As a simplistic example, suppose a researcher records the height in centimeters of children on their tenth birthday, and twice a year afterwards until their sixteenth birthday. Suppose that in the population of interest, 50% of the children were male and 50% were female. However, suppose girls were less likely to agree to be in the study. Therefore, in the final sample, about 2/3 of the participants were boys, thus twice as many boys as girls. The investigator consults with a statistician and decides to give each girl twice the sampling weight of a boy, so that the overall weighted results give equal attention to boys and girls in calculating overall estimates. The following code will simulate a fairly realistic dataset from such a study.

n <- 100
simulated_dataset <- NULL
for (this_id in 1:n) {
  age <- seq(10,16,by=.5)
  female <- rbinom(1,1,1/3)
  sample_weight <- ifelse(female==1,yes=2,no=1)
  if (female==1) {
    logistic_curve <- round(rnorm(1,0,1) + 135 + 
                              runif(1,.9,1.1)*(160-135)/(1+exp(-.75*(age-13))) + 
  } else {
    logistic_curve <- round(rnorm(1,0,1) + 140 + 
                              runif(1,.9,1.1)*(175-140)/(1+exp(-(age-13))) +
  simulated_dataset <- rbind(simulated_dataset,

The simplest TVEM that can be done with this data is an estimate of the average growth curve over time, averaging over individual differences and ignoring sex. In this case, the intercept is the only time-varying coefficient and becomes the estimate of the fitted mean conditional on time. The following code fits this model with and without weights. A lower number of knots than usual is used, because there are relatively few distinct values of time (age) in the dataset.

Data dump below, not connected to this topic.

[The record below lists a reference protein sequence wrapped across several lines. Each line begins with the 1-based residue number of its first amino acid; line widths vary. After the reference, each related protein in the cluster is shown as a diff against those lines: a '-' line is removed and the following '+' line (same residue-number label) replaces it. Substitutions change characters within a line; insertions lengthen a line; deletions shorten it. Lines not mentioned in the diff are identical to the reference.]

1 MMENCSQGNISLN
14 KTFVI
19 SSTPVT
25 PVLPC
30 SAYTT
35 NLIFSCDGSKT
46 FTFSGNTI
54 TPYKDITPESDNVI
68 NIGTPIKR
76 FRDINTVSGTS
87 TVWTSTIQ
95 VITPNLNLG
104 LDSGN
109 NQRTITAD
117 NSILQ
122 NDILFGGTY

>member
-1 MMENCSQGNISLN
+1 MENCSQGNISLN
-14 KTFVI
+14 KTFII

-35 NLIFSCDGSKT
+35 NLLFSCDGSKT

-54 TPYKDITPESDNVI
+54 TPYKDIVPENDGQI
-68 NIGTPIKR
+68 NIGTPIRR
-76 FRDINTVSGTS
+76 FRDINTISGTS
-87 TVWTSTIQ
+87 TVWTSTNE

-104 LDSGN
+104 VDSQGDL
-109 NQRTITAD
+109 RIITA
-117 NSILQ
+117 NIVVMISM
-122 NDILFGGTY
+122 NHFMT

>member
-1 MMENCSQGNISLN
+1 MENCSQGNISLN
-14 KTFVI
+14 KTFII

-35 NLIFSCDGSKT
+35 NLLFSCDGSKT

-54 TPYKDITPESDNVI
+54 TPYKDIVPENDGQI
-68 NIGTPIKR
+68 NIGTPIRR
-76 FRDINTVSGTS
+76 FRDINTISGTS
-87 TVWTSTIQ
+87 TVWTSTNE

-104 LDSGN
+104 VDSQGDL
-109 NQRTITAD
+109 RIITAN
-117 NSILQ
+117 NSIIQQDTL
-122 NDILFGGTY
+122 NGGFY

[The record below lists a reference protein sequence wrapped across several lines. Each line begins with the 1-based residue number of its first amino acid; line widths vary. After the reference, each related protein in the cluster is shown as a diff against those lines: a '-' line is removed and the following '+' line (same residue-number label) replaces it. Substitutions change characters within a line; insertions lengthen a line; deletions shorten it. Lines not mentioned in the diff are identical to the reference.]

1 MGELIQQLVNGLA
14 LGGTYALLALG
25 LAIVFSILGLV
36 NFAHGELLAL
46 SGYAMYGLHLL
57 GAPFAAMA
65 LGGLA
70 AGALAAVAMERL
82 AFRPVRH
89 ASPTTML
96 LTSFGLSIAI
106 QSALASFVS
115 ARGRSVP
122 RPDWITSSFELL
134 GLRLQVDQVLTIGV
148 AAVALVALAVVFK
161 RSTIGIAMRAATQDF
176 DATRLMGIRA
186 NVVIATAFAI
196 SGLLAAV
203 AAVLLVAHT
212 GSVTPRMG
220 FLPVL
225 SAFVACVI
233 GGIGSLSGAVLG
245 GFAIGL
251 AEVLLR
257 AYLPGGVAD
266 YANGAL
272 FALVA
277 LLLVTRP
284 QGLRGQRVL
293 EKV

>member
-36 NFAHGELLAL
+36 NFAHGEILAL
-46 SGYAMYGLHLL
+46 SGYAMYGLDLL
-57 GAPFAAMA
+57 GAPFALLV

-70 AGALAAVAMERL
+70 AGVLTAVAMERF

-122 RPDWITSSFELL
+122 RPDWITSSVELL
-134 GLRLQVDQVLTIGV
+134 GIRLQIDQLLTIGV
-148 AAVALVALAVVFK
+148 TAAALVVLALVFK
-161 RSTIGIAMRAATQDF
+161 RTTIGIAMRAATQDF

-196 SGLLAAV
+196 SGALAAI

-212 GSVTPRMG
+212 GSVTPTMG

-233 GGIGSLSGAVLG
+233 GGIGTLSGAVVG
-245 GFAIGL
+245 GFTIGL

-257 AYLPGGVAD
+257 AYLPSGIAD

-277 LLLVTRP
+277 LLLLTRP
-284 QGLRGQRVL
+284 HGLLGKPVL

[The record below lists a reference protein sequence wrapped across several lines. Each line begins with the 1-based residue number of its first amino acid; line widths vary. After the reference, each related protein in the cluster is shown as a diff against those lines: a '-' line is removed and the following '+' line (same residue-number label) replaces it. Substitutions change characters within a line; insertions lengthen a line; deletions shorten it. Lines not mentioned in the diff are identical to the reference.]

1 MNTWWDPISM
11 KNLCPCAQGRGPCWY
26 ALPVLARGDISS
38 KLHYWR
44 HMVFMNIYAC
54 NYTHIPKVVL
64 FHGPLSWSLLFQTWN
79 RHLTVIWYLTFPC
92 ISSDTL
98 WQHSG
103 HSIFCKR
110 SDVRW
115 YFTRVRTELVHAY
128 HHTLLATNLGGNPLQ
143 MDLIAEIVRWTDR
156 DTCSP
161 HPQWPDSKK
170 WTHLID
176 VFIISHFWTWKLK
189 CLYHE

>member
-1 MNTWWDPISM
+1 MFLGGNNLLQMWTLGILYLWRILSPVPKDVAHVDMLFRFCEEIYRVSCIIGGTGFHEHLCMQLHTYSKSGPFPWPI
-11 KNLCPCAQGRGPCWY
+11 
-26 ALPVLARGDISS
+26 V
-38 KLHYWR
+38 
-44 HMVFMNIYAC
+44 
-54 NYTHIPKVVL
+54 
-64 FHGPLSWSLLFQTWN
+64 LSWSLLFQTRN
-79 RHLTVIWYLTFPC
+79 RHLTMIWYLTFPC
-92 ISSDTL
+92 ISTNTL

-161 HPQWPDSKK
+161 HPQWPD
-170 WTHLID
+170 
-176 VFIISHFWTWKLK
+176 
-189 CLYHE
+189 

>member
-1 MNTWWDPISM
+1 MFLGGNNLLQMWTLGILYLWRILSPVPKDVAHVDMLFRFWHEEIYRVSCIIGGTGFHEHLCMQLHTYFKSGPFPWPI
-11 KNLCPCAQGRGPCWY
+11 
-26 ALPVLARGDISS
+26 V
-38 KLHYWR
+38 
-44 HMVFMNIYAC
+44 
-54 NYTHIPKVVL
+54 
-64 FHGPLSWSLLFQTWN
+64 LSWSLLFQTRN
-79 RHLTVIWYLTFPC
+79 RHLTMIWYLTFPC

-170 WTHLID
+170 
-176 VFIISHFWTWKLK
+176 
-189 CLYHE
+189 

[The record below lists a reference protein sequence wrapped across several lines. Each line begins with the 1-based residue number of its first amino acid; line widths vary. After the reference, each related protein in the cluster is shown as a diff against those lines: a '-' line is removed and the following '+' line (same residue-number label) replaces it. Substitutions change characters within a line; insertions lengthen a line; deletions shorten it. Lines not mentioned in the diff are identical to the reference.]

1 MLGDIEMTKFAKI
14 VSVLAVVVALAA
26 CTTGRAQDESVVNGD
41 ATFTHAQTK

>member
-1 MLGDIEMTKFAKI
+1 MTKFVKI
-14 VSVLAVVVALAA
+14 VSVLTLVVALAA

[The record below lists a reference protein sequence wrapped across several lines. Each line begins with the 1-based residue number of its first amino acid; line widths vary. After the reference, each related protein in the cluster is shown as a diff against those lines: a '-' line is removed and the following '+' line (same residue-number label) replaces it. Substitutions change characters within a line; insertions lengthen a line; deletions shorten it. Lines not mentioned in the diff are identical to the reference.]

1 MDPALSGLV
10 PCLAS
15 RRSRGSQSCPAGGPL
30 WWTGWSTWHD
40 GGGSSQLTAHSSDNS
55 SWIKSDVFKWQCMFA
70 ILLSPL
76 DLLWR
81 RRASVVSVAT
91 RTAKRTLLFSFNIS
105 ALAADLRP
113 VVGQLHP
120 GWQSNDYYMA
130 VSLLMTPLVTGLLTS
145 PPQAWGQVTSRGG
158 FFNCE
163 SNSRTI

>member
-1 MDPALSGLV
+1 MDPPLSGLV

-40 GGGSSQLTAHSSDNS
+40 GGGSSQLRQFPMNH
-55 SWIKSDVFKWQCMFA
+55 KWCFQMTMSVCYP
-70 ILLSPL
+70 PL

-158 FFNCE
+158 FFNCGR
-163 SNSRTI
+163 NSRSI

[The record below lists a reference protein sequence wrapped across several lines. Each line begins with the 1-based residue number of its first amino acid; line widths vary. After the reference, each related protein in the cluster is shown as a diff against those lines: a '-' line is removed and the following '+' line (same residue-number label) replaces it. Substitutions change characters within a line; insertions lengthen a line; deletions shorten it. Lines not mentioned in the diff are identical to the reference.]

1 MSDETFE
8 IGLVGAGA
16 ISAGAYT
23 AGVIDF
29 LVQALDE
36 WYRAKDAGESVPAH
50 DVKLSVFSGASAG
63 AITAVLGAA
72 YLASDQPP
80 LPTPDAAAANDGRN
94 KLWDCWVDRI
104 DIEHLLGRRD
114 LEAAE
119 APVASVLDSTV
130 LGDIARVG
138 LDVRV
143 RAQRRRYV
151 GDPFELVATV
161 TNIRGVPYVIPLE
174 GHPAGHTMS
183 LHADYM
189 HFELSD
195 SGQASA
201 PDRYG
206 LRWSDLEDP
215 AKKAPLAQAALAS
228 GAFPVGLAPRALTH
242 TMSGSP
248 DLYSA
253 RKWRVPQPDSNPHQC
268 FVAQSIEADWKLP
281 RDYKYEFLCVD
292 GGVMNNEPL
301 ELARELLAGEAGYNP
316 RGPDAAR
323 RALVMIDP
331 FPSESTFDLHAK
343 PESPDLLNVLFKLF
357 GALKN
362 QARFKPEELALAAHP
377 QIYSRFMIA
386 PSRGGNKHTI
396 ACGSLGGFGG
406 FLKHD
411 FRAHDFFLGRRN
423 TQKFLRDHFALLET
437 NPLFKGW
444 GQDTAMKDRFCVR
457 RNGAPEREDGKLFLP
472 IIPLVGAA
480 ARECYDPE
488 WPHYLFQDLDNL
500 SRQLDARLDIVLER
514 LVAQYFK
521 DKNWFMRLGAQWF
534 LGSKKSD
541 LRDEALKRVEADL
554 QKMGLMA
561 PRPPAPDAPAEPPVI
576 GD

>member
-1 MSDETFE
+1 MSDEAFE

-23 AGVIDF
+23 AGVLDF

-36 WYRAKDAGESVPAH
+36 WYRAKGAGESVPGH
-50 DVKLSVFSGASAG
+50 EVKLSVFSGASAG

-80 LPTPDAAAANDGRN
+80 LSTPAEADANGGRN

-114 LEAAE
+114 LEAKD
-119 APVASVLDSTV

tvem1_unweighted <- tvem(data=simulated_dataset,
tvem1_weighted <- tvem(data=simulated_dataset,

The plots of the two models look superficially similar so only one is shown above. It shows an increase in average height over time, following a slightly nonlinear trajectory that seems to accelerate around age 13.

However, a close examination of the fitted results shows that the weighted dataset leads to an estimated average height of about 0-3 centimeters shorter than the unweighted dataset, depending on age.


This is because the weighted analysis attempts to generalize to a population with equal numbers of girls and boys, while the unweighted analysis attempts to generalize to a population of mostly boys. Boys are taller than girls on average, during their teenage years.

This example is not particularly compelling as an illustration of the need for weights, because if weights depend only on sex then conditioning on sex in the model will the weights unnecessary. Once sex (dummy-coded as 1 for female and 0 for male) is represented as part of the estimated mean model, the weight becomes unnecessary. Note that sex has a time-varying effect on height even if sex itself remains constant, because the difference in height between males and females depends on age.